Pre-conference event – What colour is my teacher?
Workshop facilitated by Rosie Tanner and Jenny de Sonneville
Before coming to the conference, I had decided to take part in the workshop of the Teacher Development SIG. I am so happy about it now! This day has given me much more than I had expected. Not being entirely sure about what was waiting for me on the first day, I had feared of having to sit at fancy talks and highly sophisticated discussions about the theories of teacher development, that have no connection with everyday life at all. Instead, I got so much energy and motivation! I discovered new things about myself and others (it seems my first stay in Britain is all about making new discoveries), got new ideas, learnt new theories and practices. But most of all, I got to know a bunch of nice people from all around the world (Britain, China, Iraq, Madagascar, Turkey, Sweden…) – an amazingly colourful mix of people and cultures!
When I arrived, the Sefton Room seemed to be full of people. About 30 or 40 teachers and trainers were introducing themselves for the others and I was intrigued by the different experiences these people had. Even though they came from very different background, they all were interested in the same thing – developing as a teacher and as a person.
The colourful day started with looking into ourselves and telling the others what we would be as teachers and persons: sea or mountain, spring or autumn, Jaguar or VW van. It was very interesting how people involved their senses when deciding which group to join. We discussed sounds, smells, feelings, movements and colours. As I was moving from one group to another, sometimes I found myself in trouble. Perhaps it is my own lack of self-knowledge, but it made me think really hard if I would be a luxury Jaguar or a handy VW van. Although, it first made me want to run up and down between the two groups, looking into myself deeper and talking about it with others helped me realise I am more like an overloaded, a bit worn out, but comfy and useful little van which is always at hand.
We moved on with drawing ourselves as trees in the context of our teaching profession. The result was a whole forest, with the most varied trees in it – tall pine trees, young apple trees with blossoms, large and massive walnut trees with birds nests, hollowed trees with squirrels, old fruit trees still bearing fruits… One thing was common, though – all the trees had fruits on them.
This activity led us to think about a situation where we were proud about doing or achieving something. We collected all the skills we needed to achieve that aim. I chose a very fresh experience – I had given a successful workshop at an ELT conference about a week before. I had never thought about why it was so good or what made it work, so it was amazing to collect all the skills it got involved: organisational skills, managing time, ICT skills, interpersonal skills, presentation skills, spontaneity, creativity, humour… Later on we exploited these thoughts and went on exploring our own skills and abilities.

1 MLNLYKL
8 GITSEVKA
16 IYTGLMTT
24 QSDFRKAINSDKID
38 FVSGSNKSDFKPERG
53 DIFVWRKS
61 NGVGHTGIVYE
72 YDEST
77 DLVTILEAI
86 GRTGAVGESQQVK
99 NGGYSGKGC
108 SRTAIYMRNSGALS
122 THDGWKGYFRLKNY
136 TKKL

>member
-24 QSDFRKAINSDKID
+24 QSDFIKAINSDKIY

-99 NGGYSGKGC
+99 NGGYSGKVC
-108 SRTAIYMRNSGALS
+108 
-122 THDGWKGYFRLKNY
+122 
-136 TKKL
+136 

Julian Edge says
“Cooperative development is a way of working together with one or more colleagues to develop as a person who teaches in your own terms.” (1992, 2002)
We discussed this definition word by word and discovered how effective cooperation can be in making the most of our potential and develop ourselves as teachers. We also discussed the meaning and the role of empathy, which is essential when cooperating with colleagues. Empathy needs such skills as attending and reflecting, so we practiced both skills by listening to each other and reflecting on our impressions. When attending, it is important to make the speaker feel well listened to. You have to make sure to let the speaker know that you are interested and – probably the most difficult thing – not to make positive or negative evaluations. This may best be done by using reflection as a tool: acting as a mirror, summarising, catching the speaker’s emotions. These tricks will not only help the speaker to see clearer what s/he is trying to say, but it also helps you to understand better.
As a final activity, we made a collage to reflect on ourselves when we feel the passion about our work. We were kept quite busy for about 20 minutes with cutting papers, gluing colourful feathers and stickers, finding pictures and incisive mottoes to express ourselves. The result was a wonderful exhibition of thoughts put together in collages. I found it really useful to reflect on my own working process and exploring myself as a teacher and teacher trainer, using my multiple intelligences.
A personal reflection on what I learnt about my skills when teaching or presenting: To put it in an astronomical context – I found that in the organised universe of teaching/training/presenting/etc. there is always a “black hole” which can suck in everything at an unexpected moment, it can make the whole organised and carefully planned process collapse and destroyed. BUT if you use spontaneity as a “rope”, it can pull you out of trouble…
In the booklet we got at the workshop there is a quote from St. Augustine which seems to reflect the basic thought of the day:
“People travel to wonder
at the height of mountains,
at the huge waves of the sea,
at the long courses of rivers,
at the vast compass of the ocean,
at the circular motion of the stars;
and they pass by themselves without wondering.”
I strongly believe this workshop reached its primary aim: we became much more aware of who we are as individuals, as teachers or trainers. We will not “pass by ourselves without wondering” anymore. Many thanks to Jenny and Rosie for this discovery!
And if you ask me now what colour I am… Well, I will say: I‘m a RAINBOW teacher!
by Erzsébet Csibi, Hungary